Read the full story by The Telegraph’s Kamal Ahmed and James Hurley here.

Fallon’s decision to ‘go to war’ on bad payers is thought to have been encouraged by the uproar and calls to action that came after Streetwise Buddy Steve Sutherland made the brave and heroic decision to cut his company Dortech’s 13 year long relationship with Balfour Beatty due to “constant difficulties”, which included waiting over 200 days for payment on completed work to be processed, only to have the value of the work subjected to retrospective discounts.

Read the full story by The Telegraph’s James Hurley here.

But what does this mean for the Construction and Engineering industries? Will this pave the way for better payment terms and relationships between main and specialist contractors? Only time will tell, but in the meantime we can all keep doing our bit to influence the outcome. Keep spreading the word about the #buildfair4all campaign. Follow us on Twitter and join us on LinkedIn to keep updated on the latest #buildfair4all news. We also have a group of over 1,100 likeminded people on LinkedIn where we regularly discuss the industry news and issues, as well as give advice and support. You can also check out our Silver and Gold Buddy memberships to find out how we could help your business grow without major setbacks such as late payments and other disputes getting in the way.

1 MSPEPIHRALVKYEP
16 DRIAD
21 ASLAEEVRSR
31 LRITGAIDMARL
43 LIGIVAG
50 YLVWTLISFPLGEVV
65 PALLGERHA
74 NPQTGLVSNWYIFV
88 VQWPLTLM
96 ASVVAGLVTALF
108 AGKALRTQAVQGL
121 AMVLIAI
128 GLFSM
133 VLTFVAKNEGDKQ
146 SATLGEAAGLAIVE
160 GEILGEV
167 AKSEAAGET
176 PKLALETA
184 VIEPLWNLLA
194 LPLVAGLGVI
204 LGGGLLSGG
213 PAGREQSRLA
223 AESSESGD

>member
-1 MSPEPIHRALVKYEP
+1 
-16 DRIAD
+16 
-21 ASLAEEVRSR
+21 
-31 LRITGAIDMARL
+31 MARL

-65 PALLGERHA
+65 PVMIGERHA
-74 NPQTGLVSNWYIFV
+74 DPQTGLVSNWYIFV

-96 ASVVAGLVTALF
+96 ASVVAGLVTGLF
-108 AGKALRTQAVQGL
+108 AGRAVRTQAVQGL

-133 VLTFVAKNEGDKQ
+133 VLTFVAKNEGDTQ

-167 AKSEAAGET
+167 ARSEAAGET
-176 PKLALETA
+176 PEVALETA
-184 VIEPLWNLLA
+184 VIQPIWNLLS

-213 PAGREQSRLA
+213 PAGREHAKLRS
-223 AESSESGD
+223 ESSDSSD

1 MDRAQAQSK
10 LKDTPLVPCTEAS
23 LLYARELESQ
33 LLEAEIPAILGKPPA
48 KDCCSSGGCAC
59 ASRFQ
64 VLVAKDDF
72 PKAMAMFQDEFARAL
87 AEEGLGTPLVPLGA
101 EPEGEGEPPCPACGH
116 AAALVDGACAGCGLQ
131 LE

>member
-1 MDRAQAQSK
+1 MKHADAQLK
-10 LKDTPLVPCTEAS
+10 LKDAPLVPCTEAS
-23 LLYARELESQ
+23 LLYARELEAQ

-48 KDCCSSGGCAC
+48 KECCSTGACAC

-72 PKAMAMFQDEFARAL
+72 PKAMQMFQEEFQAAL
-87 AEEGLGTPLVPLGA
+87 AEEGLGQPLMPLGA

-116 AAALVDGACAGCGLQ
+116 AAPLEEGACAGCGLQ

Steve Sutherland’s story of unfair treatment and late payments sound familiar to you? Tell us YOUR story, anonymously if preferred, by emailing